June 14, 2013 by Ville Raivio
‘Age 72; Attorney at Law for 47 years. Bachelor of Arts degree (Political Science major), 1963 and Law degree, 1965; both from Tulane University, New Orleans, Louisiana. Wife, Martha, for 44 years; she has no problem with my style obsession, she is a clothes-horse too, but maybe not to the extent that I am. I think that male clothing “nuts” tend to be more detailed than women are; more interested in the construction method or quality of the tailoring & the feel of garments on the body and less in color, pattern, etc. Her parents, as well as mine, were clothing merchants. [My hobbies are] fine dining (even though I have to try to ignore all the slovenly-dressed diners sitting around me; they take away from the aura of luxury); Europe, especially France; staying in non-chain luxury hotels (like London’s Ritz, Dorchester or Claridge’s); London. My wife and I have been lucky enough to have taken 39 European vacations, totaling about 1 1/2 years overall.
Mr Pollock’s law school shot from Tulane university, 1965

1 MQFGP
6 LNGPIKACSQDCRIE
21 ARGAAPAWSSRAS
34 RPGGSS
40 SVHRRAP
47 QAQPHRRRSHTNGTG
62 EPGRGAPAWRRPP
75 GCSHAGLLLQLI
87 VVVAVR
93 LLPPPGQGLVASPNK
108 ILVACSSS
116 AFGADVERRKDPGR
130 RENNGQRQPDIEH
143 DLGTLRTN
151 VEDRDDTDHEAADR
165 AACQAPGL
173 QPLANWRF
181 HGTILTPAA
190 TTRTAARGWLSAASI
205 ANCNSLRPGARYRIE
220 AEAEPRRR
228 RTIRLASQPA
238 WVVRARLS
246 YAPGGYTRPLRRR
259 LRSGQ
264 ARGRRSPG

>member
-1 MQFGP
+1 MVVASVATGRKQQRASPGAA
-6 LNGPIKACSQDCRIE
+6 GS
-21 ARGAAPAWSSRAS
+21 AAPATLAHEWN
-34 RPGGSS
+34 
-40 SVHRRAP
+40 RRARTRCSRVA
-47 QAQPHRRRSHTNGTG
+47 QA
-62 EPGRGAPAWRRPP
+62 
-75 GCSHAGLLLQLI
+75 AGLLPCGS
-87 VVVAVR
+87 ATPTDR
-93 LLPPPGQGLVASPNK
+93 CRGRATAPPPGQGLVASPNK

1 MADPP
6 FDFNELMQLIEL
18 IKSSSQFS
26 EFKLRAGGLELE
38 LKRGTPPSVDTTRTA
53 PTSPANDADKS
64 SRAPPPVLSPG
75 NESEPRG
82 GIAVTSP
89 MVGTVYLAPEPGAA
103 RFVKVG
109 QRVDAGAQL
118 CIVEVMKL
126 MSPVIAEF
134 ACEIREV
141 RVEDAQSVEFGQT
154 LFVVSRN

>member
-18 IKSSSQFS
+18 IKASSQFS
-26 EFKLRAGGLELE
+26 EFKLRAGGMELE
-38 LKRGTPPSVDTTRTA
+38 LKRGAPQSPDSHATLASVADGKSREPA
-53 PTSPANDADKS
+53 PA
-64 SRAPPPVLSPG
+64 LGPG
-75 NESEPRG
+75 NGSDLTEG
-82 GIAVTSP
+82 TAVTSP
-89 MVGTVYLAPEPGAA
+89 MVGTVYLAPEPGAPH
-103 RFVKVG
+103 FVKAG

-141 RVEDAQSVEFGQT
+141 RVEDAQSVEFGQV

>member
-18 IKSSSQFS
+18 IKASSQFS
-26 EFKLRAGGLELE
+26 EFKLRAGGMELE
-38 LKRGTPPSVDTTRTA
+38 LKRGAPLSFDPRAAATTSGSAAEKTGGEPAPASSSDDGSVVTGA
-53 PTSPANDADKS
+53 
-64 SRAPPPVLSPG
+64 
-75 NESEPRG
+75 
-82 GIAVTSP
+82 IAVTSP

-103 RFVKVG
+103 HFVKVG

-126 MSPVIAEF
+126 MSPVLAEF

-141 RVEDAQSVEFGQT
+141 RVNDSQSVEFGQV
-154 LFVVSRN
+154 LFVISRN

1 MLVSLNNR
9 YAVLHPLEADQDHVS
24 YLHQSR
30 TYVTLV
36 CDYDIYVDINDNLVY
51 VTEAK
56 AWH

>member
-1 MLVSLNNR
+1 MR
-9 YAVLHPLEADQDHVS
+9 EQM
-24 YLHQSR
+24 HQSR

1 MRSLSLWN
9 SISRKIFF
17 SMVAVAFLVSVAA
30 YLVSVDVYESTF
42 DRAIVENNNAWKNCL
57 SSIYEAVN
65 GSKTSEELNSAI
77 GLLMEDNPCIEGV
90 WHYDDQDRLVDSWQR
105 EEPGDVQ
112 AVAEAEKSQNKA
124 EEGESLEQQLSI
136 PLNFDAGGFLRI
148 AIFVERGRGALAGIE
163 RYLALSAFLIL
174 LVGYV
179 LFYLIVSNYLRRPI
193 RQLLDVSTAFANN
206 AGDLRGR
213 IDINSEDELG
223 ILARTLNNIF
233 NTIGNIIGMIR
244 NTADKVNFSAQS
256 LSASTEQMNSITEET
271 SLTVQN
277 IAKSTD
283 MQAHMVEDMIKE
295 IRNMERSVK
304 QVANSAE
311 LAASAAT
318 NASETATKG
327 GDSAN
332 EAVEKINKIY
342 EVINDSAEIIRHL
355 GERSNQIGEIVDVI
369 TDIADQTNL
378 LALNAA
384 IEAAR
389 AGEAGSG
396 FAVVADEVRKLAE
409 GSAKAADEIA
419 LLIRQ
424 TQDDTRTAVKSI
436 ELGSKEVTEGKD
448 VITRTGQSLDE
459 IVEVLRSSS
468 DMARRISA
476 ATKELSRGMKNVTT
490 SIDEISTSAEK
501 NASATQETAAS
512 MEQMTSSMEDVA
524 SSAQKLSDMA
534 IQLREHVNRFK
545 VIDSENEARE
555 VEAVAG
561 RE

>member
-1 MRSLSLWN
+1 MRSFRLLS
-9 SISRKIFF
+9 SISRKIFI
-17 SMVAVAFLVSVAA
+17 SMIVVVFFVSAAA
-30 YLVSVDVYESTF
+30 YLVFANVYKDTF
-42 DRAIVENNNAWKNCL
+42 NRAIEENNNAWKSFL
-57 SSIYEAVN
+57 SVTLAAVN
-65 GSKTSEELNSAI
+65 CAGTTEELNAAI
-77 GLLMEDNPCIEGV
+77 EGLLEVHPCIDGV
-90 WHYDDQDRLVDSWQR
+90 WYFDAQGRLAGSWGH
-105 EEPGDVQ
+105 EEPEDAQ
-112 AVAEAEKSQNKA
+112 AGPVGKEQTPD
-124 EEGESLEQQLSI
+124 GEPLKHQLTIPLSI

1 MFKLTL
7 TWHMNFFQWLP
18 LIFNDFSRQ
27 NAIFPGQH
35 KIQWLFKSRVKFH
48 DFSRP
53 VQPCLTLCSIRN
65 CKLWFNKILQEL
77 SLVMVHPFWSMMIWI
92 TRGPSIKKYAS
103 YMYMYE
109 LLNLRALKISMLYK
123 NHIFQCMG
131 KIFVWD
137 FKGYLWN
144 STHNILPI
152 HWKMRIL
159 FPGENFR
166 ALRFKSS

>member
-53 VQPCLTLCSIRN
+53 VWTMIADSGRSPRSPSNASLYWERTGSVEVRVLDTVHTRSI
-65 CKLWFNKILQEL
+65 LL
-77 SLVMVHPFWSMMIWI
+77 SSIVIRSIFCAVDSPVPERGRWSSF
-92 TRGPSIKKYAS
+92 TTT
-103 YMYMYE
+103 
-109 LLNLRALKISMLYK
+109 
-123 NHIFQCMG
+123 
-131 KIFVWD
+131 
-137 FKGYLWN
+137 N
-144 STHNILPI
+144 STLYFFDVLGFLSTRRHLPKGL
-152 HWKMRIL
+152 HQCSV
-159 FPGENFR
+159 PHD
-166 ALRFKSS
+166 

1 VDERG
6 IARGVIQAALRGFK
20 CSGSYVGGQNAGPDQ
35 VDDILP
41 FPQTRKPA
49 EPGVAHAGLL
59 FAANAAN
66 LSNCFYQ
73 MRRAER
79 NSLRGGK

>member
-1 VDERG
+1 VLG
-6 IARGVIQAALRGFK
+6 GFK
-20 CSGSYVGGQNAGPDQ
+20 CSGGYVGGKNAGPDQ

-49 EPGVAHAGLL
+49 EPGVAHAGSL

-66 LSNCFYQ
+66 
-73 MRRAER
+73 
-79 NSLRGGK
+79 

My family barely noticed my interest. Although my father spent all of his working career selling clothing (mostly ladies), it was not his passion, it was just making a living. Until I was about 15-years-old, my mother bought all of my clothes, without any input from me. We lived in a small, rather isolated city and I am sure that she was not at all familiar with “Ivy League” stuff. As a result, I dressed like a farmer. Then, in my mid teens, I went to summer camp twice and mingled with boys from larger and more sophisticated cities. I noticed that they dressed differently from me. I returned home from camp, asking my mother to buy me penny loafers, white socks, madras shirts and khaki trousers. I went off to college in 1959, a few years later, wearing those Ivy things, then my interest got a really significant boost by my working part-time at two men’s clothing stores, in their departments called the “campus shop” selling “Ivy League” clothes, mostly to college-age guys.